A healthy life has room for sex, friendship, and fandom

Sex-negativity is one of those things that once you see it, you start to see it everywhere.

***defining our terms***

Sex-positive feminism is the idea that sex is inherently morally neutral. It’s a counterpoint to sex-negative feminism, or the assumption that sex, or certain kinds of sex, are inherently immoral.

***back to the show***

Recently a woman who seems to have gained a small amount of notoriety among mostly men for shitting on feminism asked “One thing my female mind can’t comprehend: why do some men pay for things like OnlyFans? What is the logic of spending the simpbux?” (For those who have offline lives, “simp” is like “fan” but derogatory.)

As an Onlyfans creator, I obviously have thoughts.

Why do 5,000 mostly men follow this woman on Twitter rather than reading random antifeminists or Googling “why feminism is wrong and bad?” Why do people subscribe to newsletters or YouTube channels? People pay for Onlyfans rather than looking at random pictures for the same reason. Humans are social creatures who long to know and be known.

Part of the sex-negativity’s insidious harm is how it twists sex into something that taints or sullies other things.

For example, most people don’t see fandom as inherently bad, shameful, or immoral. Now obviously you can take fandom to unhealthy places. But for most of us fandom is a pretty universal, pleasurable phenomenon. Similarly, most of us don’t feel ashamed about fangirling or fanboying over someone we’re sexually attracted to.

Onlyfans didn’t invent being a fan of people you like to imagine having sex with. Onlyfans just made the relationship more explicit and much easier to monetize. The main way money changes any transaction is by making it more explicit. Onlyfans didn’t make fandom any more or less sexual. But it did make it harder to pretend the sexual component isn’t there.

The question isn’t really, “Why do people pay for Onlyfans?” If you can't imagine why someone would rather see nudes from someone they can also chat about ending qualified immunity with then I don't know what to tell you other than your sex life and intellectual life sound impoverished.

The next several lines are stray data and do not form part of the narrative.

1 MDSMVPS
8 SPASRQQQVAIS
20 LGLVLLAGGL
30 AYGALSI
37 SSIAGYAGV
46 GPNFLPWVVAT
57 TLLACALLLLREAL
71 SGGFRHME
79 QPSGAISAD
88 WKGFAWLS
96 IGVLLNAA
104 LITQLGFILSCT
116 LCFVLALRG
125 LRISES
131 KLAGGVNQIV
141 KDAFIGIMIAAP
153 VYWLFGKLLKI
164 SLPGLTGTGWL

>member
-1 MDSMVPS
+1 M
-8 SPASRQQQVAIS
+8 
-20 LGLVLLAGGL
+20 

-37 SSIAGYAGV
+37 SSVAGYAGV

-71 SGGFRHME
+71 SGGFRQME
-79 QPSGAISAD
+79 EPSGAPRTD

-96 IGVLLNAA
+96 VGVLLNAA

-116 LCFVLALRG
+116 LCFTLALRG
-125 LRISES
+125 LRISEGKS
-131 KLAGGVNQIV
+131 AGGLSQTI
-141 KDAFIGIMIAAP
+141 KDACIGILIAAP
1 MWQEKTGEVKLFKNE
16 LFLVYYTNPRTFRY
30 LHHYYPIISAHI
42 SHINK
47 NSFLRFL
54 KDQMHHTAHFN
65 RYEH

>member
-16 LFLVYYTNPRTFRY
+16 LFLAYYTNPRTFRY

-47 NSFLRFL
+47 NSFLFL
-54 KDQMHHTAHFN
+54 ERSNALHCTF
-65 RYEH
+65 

The question really being asked is, “Why aren’t people ashamed to pay for Onlyfans?”

The men in the anti-feminist’s replies are so angry about Onlyfans. It kills them to see other people not ashamed of the things they’re ashamed of. It’s important to many of these men’s self-image to pretend they’re following this anti-feminist because her thoughts are more interesting than the male anti-feminist or less-attractive antifeminist. They’re mad people are saying the quiet part out loud. Fandom is generally somewhat sexual.

For others, it’s extremely important to them that they not *pay* for her attention, no matter how sexually titillating they know they might find it. They think paying for sex would make them a loser and paying for even “less than sex” doubly so.

But why? Why is it okay to pay for someone’s art or music or writing if it’s not overtly sexual but suddenly super shameful if it is? Oh, right. Because we’re ashamed of sex. This is the hidden, pervasive logic of sex-negativity. If certain kinds of sex are immoral, then anything that promotes or normalizes that kind of sex is also immoral.

But *all* sex is inherently morally neutral. Which means the truth is that sex doesn’t debase fandom and fandom doesn’t debase sex. Fandom and sex are both totally fine. They’re great! You can overdo both, for sure. Some people definitely substitute Onlyfans for a girlfriend because it’s easier and less risky, to their ultimate detriment. Just like some people form strong one-sided emotional attachments to certain artists or writers to avoid friendship.

The truth is that a healthy life has room for a good mix of sex, friendship, and fandom. Just like you can be a fan of a writer and still have friends, you can subscribe to an Onlyfans creator and still have a fulfilling sexual relationship (or several!). They’re not necessarily, or even mostly, substitute goods.

The fact that we would even consider sex and porn rivalrous but not friendship and fandom reveals our unconsidered superstitions and stigmas around sex. It’s not that they can’t be rivalrous. It’s that they generally aren’t. Not only is the idea that porn usually replaces sex unsubstantiated, but studies show watching other people fuck on screen is actually associated with greater arousal for and sexual interest in your partner.

Sex-negativity is thinking that an act — a bodily function that is sometimes beautiful, interesting, and meaningful and other times boring, painful, and ugly — necessarily turns something beautiful into something shameful or wrong. That’s some logic my female mind can no longer buy into.